At the 9:20 break:  Perry on the “almost treasonous” comment, explains that using the Fed for political purposes is wrong and being used by this administration to cover up bad fiscal policy.  Blitzer overstated what Perry had said, claiming Perry wanted Bernanke tried for treason.  Newt nailed it again, when Blitzer brought up oil industry “loopholes,” Newt said I thought you were talking about GE, and every “green credit” is a tax loophole; I favor people who create energy.

Perry was good on the Gardasil issue, saying it was a mistake and would do it differently; that’s how candidates need to deal with mistakes, admit it and stop digging.  Bachmann was horrible (in my view, others probably disagree) on Gardasil, referring to “little girls who have a negative reaction to this drug” don’t “get a mulligan.”  Bachmann suggested Perry did it for campaign donations, Perry said it was Merck and donations had nothing to do with it.

Bachmann exhibited profound lack of understanding of the constitutionality issue as to mandate.  It is a federal e problem, not a state issue (depending upon what a particular state’s constitution says).  She didn’t seem to understand the federal/state distinction, and just kept saying “it’s unconstitutional” even if done by a state.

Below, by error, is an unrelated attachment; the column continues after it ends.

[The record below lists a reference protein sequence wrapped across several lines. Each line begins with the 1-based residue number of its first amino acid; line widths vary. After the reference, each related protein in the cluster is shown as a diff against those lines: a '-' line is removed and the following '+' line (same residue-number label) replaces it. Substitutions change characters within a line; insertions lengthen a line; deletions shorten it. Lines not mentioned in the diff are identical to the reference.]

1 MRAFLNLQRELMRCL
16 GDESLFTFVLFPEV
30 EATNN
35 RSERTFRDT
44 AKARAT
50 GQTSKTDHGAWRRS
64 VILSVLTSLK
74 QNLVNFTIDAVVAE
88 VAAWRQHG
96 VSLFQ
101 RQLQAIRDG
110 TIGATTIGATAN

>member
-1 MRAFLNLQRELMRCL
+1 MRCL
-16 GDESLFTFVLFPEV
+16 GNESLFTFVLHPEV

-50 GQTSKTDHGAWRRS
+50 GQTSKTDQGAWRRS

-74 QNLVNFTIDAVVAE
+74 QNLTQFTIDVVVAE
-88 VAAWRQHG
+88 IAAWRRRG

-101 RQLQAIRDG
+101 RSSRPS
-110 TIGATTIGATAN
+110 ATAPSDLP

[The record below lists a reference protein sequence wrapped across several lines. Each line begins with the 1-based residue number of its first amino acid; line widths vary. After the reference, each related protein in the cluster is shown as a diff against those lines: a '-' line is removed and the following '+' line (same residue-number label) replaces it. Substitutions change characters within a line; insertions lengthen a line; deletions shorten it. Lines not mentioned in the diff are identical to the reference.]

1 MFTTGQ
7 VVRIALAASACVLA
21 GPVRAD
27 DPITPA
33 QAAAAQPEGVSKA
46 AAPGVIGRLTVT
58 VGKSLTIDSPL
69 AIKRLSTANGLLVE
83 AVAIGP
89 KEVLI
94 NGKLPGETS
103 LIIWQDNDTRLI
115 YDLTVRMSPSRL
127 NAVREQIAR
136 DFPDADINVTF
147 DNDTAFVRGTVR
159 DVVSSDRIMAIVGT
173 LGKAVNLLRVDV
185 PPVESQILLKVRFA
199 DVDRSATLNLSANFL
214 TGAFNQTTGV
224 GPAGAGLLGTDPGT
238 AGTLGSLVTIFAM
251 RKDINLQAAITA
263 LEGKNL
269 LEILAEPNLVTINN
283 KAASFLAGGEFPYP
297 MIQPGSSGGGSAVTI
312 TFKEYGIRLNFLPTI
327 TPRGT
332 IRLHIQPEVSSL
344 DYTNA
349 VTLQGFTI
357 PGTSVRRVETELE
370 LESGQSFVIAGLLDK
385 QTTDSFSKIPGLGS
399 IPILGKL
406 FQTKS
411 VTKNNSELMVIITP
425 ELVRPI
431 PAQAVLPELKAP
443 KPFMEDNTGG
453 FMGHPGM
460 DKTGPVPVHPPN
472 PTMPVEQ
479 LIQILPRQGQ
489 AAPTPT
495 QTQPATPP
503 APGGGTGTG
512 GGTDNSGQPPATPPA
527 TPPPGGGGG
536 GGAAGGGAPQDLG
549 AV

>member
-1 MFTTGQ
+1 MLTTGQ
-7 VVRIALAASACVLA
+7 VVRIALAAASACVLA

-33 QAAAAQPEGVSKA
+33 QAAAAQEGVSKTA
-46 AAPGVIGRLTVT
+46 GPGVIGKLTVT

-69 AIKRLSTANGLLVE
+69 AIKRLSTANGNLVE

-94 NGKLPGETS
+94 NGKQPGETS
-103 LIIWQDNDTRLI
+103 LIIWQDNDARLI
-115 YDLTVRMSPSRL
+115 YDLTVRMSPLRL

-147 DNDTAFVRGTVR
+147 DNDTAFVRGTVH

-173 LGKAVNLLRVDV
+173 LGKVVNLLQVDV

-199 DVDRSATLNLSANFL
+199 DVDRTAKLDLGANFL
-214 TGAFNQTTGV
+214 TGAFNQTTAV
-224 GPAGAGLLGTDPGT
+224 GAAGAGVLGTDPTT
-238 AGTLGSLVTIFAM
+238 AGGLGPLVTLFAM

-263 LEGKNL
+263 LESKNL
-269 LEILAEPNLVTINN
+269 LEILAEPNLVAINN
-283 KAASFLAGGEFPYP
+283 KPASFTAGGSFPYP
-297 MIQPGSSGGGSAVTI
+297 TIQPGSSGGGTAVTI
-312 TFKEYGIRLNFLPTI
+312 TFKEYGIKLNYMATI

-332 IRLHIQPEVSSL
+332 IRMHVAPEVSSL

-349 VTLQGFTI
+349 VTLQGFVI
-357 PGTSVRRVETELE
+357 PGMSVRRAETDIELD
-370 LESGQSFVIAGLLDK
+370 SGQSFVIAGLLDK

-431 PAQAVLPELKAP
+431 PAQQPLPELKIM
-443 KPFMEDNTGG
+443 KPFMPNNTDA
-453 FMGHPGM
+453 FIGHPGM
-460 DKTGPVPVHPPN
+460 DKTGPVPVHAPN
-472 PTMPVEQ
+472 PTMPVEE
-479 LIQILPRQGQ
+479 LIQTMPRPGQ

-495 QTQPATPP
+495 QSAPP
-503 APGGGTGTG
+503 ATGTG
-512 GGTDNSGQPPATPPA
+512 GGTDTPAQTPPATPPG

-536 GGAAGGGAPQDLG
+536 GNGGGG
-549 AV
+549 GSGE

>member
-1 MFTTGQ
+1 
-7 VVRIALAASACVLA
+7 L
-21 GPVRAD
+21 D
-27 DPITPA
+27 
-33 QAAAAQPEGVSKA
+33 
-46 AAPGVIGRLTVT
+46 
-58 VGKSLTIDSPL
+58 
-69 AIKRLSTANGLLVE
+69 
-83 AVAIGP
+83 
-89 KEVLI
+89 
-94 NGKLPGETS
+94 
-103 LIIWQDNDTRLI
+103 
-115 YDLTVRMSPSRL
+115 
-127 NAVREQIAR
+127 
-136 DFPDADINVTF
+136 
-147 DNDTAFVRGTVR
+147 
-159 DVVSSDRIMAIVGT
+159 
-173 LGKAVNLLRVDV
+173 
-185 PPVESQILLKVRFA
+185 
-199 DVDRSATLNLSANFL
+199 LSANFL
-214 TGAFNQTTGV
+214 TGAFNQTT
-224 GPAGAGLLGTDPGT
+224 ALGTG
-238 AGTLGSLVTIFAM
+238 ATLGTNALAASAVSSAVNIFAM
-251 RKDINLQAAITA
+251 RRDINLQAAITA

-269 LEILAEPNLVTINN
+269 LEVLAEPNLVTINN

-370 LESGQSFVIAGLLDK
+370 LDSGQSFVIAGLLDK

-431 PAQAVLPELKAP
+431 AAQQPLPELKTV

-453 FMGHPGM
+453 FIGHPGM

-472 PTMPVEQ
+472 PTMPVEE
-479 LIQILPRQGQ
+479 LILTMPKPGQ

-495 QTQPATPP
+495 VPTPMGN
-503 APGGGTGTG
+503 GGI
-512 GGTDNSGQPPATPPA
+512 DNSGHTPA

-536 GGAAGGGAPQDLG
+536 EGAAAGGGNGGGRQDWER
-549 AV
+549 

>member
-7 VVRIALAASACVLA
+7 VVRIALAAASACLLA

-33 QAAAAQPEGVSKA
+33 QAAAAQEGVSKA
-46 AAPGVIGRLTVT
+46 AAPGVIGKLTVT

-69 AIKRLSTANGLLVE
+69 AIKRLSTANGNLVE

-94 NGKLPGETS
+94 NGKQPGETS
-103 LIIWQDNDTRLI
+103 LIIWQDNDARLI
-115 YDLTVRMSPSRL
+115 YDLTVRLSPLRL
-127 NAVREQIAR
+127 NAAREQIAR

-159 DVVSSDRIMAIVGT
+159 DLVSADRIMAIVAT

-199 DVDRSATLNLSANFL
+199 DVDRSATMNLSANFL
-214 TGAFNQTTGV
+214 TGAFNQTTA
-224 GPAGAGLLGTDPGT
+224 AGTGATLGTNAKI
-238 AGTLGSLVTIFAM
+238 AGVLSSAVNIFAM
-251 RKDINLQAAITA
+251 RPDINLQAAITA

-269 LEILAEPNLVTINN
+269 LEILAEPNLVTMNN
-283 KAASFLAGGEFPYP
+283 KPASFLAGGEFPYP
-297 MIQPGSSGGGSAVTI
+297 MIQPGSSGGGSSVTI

At 9:45  break:  Perry on immigration pretty much endorsed Dream Act, stood by it.  This could be a problem for him.  Bachmann hit him pretty good on it.  Perry came back and said it’s not like the Dream Act, that it’s a state’s rights issue for people who are pursuing citizenship.  I’m not familiar enough with the Texas law — any commenters have something to add on this?